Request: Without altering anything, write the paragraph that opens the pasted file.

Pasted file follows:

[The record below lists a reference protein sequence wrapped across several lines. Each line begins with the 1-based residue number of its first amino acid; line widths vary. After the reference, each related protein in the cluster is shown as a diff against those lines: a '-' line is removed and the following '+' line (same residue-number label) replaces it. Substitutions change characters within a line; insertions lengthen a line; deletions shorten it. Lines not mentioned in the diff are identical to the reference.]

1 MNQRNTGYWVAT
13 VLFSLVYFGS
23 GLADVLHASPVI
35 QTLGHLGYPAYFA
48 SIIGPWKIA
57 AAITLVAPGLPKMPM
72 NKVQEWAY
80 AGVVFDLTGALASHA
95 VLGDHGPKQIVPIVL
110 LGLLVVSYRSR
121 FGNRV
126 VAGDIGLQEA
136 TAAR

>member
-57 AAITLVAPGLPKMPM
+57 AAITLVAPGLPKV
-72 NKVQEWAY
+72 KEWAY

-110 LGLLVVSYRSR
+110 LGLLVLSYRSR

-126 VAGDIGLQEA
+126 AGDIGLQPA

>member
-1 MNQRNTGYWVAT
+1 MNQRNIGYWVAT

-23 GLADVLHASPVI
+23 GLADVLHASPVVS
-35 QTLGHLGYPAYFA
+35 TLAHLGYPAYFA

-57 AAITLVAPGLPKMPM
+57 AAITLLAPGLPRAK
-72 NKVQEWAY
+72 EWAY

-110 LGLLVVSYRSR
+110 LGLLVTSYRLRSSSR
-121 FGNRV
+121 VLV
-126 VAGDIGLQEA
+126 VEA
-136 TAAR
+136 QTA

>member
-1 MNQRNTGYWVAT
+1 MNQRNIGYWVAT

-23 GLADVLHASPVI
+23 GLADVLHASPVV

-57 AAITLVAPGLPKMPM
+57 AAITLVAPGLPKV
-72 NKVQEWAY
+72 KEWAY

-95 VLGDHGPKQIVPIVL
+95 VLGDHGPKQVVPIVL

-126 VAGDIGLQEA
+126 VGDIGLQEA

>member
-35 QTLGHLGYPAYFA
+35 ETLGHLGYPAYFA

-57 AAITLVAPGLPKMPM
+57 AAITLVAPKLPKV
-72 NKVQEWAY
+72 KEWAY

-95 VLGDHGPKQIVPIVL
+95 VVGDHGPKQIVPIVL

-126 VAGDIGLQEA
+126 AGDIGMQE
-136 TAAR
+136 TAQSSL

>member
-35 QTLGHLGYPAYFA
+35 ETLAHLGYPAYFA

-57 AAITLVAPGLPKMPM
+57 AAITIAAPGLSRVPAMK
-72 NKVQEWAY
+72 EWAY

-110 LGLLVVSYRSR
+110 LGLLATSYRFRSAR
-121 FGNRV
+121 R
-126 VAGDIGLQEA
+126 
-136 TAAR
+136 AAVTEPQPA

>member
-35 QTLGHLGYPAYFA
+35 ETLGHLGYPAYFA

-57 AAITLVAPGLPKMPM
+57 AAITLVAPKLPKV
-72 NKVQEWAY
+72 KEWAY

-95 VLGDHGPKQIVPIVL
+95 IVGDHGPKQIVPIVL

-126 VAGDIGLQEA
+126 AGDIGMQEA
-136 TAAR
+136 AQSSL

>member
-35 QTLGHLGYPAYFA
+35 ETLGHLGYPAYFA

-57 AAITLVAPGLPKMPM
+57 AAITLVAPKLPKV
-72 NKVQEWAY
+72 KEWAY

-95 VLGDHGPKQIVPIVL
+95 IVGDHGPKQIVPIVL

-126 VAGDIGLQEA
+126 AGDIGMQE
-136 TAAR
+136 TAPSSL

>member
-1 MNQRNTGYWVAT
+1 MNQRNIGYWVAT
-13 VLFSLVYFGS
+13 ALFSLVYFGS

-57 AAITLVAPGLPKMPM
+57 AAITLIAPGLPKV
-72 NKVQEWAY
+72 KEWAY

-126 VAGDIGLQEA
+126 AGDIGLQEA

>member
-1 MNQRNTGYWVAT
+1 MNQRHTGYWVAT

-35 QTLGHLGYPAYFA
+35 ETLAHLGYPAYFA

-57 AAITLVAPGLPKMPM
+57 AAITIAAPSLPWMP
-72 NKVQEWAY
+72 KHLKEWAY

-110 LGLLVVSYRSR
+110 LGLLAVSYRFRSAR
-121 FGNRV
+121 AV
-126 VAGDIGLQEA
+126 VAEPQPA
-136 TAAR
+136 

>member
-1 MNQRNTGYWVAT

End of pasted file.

[The record below lists a reference protein sequence wrapped across several lines. Each line begins with the 1-based residue number of its first amino acid; line widths vary. After the reference, each related protein in the cluster is shown as a diff against those lines: a '-' line is removed and the following '+' line (same residue-number label) replaces it. Substitutions change characters within a line; insertions lengthen a line; deletions shorten it. Lines not mentioned in the diff are identical to the reference.]